(A) Tumor growth profile measured by Caliper and MRI. Points, mean; bars, SD *p < 0.05, **p < 0.01. (B). Correlation between the two measurements, each point represents caliper measurement of tumor size (in cm3) plotted against MRI measurement of the same tumor specimen (n = 7), assessed 4 times over 20 weeks.

Tumor morphology by MRI and histology

Magnetic Resonance images showed tumors with a scarce internal heterogeneity (Fig 2A). Histological H&E staining revealed areas of solid undifferentiated epithelial carcinoma tissue (Fig 2B). Dispersed necrotic areas as well as some tumoral mass infiltrating musculature and the presence of inflammatory cells in the periphery could be detected (Fig 2C). Interestingly, several non-growing ‘ring-like’ tumors were seen in MR images (Fig 2D). Histology showed that they corresponded to nodular structures in which there was a thin layer of tumoral tissue at the periphery and a wide central core of necrotic tissue (Fig 2E and 2F).

Fig 2. Representative MR images and H&E stained tumor samples.

A growing tumor (A-C) and a non-growing tumor specimen (D-F). White arrows are pointing to the tumor mass, some areas show inflammatory infiltration (black arrows) N = Necrotic tissue, C = Carcinoma. Bar in (A) and (D), 1 mm. Bar in (B), (C) and (F), 100 μm. Bar in (E), 250 μm.

Lymph nodes enlargement in tumor bearing animals

The lymph nodes volumes were derived from MR images. The nodes neither grew significantly in tumor-bearing animals, from 8 to 20 weeks after PANC-1 inoculation, nor in the age matched controls (one-way ANOVA single factor analysis). No correlation between lymph node size and animal weight was found (p > 0.05 for both tumor bearing and control animals).

The average volumes of the different lymph nodes in the tumor bearing mice were 15–40% larger compared to the control ones, except for right axillary node at weeks 16 and 20 (Fig 3), the lymph node furthest away from the tumor location. The trend in lymph node volumes between the two groups did not reach significant levels except for right brachial nodes, where the difference was largest and thus reached significant values at weeks 14, 16 and 20 post injection (p = 0.042, p = 0.015 and p = 0.047 respectively).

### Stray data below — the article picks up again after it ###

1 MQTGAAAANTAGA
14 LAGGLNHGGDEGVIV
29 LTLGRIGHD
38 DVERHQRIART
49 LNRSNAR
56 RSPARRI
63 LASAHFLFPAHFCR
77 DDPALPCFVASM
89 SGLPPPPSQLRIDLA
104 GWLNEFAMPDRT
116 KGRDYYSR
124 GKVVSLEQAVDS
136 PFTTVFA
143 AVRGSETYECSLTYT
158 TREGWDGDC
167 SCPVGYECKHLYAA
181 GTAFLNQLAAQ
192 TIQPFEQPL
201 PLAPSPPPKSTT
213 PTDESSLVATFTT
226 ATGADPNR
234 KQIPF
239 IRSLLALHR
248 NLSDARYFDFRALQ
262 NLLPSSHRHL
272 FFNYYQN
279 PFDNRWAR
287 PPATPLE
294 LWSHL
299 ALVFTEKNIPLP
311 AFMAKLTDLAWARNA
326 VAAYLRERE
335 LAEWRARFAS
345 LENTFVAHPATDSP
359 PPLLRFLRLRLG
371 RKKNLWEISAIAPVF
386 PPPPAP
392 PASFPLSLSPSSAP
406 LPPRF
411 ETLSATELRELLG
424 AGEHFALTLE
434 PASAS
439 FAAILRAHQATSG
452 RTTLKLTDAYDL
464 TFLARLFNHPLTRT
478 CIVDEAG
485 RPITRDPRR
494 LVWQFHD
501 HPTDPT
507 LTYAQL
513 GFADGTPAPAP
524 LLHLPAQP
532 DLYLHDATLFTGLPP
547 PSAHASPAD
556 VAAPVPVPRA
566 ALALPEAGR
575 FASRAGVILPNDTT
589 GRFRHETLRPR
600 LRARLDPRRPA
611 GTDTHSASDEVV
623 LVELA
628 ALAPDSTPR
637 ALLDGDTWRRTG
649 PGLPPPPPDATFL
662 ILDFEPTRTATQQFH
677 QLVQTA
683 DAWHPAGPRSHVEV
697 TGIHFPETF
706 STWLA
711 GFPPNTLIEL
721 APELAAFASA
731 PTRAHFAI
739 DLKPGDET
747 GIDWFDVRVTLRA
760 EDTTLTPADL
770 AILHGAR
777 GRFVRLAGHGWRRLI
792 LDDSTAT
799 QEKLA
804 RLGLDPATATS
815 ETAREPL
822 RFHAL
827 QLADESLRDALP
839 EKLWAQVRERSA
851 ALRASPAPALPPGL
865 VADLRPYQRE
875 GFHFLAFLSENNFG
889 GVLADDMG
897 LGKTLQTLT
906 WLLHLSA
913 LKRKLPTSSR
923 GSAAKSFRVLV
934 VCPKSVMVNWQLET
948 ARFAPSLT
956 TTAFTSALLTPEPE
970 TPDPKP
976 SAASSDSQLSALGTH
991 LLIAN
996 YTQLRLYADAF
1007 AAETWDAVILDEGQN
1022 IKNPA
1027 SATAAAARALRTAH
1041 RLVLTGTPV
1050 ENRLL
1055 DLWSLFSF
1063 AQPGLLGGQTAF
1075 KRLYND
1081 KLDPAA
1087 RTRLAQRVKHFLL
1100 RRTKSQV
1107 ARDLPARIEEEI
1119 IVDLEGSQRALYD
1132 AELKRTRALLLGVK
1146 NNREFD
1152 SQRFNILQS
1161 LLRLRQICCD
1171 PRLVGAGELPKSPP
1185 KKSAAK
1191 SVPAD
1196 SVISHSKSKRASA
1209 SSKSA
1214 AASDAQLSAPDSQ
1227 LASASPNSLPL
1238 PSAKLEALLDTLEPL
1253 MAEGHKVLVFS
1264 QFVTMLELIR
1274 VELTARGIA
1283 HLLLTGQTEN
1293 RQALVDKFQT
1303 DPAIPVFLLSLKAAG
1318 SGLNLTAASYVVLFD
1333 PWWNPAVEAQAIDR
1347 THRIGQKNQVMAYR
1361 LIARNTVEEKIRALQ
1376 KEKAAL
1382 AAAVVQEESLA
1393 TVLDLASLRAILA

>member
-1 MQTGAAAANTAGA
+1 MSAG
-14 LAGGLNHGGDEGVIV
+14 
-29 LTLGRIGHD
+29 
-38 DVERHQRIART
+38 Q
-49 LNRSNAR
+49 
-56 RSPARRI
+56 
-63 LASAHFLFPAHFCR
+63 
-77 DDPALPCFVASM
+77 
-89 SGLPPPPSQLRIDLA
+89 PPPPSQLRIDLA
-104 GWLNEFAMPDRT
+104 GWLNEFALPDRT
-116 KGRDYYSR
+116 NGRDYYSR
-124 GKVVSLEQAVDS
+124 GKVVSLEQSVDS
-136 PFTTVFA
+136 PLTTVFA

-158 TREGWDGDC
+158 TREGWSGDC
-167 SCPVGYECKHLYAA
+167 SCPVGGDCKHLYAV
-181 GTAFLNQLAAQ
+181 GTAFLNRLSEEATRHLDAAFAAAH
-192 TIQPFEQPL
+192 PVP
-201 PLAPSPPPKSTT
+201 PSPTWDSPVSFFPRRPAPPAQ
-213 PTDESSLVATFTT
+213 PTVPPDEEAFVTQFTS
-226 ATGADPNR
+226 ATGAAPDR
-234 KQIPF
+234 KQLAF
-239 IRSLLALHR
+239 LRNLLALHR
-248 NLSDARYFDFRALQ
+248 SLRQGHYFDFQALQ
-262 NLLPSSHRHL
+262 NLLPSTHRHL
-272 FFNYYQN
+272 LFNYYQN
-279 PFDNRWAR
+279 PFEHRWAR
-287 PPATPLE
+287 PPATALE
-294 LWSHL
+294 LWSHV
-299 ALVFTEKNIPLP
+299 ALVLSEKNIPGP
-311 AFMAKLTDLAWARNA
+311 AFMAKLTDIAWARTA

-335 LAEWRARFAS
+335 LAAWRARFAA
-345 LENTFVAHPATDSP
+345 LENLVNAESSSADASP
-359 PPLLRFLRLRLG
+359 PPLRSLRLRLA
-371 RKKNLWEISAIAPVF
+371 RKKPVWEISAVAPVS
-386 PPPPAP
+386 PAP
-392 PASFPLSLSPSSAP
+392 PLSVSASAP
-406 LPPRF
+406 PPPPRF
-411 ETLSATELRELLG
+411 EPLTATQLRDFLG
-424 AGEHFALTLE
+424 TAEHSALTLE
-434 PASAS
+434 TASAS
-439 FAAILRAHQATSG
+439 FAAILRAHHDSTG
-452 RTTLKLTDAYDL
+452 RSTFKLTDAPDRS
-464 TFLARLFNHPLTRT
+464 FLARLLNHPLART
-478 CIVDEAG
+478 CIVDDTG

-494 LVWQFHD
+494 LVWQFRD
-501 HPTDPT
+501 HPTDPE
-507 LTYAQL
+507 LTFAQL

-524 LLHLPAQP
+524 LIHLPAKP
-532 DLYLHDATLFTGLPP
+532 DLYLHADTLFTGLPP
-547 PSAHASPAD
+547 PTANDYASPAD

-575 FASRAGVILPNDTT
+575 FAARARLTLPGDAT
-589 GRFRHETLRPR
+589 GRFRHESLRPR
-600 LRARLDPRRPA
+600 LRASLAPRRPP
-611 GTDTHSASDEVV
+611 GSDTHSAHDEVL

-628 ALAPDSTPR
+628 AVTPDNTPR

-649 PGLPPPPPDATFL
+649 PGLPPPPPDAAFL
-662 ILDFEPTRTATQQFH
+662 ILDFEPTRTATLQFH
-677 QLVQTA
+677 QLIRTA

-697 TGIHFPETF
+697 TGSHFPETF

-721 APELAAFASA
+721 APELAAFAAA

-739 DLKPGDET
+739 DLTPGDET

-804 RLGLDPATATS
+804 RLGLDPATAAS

Fig 3. Lymph nodes volumes measured longitudinally by MRI (right and left brachial and right and left axillary) in PANC-1 tumor and control mice.

In the middle, representative T1- weighted image of the analyzed lymph nodes in a control mouse. (n = 7/group). Points, mean; bars, SD. *, p < 0.05 (unpaired, one-tail Student’s test). Bar, 1 mm.

There was no significant correlation between tumor size and the analysed lymph nodes sizes at any measured time-point with the exception of right brachial node and tumor size at week 20 (Table 1). Some of the animals presented a bright rounded dot located in the medullar part of the lymph node which was observable by MRI; in several cases the lymph node was enlarged and seemed ‘swollen’ with the normal structure completely lost (Fig 4C), a feature that has been already described by other authors [19].

Fig 4. MR images of different lymph node ‘types’ (see arrows) and the correspondent H&E histology.

(A, A’) Brachial node, normal structure and size. (B, B’) Brachial node, normal structure and large size. (C, C’) Wall of cyst (left) surrounding a large cavity that contains a serocellular fluid (right) in a swollen axillary node (triangles in C). Bar in (A), (B) and (C), 1 mm. Bar in (A’) and (B’), 250 μm. Bar in (C’), 100 μm.

Table 1. Values for coefficient of correlation between tumor and selected lymph nodes overtime (n = 7/group).

Presence of human apoptotic bodies and migrating cancer cells in the lymph nodes

In order to elucidate the nature of the alterations found in the lymph nodes of control and tumor-bearing mice, morphological features were described in hematoxilin-eosin stained samples by a pathologist (Fig 5). Lymph nodes were characterized by partial loss of normal structure (Fig 5A). The cortex was atrophic and the paracortical area lacked T- lymphocytic cells (which can be expected in nude mice). Paracortical areas were filled by histiocytic cells with large eosinophilic cytoplasm. A large number of histiocytic cells were also detected in the medullary area. The ‘swollen’ nodes presented medullary cysts which, in some cases, filled the whole medullary compartment. Only in tumor bearing animals we appreciated the presence of apoptotic bodies characterized by the condensed, irregular nuclei shown in H&E (Fig 5C). The presence of metastasis could be excluded in all cases.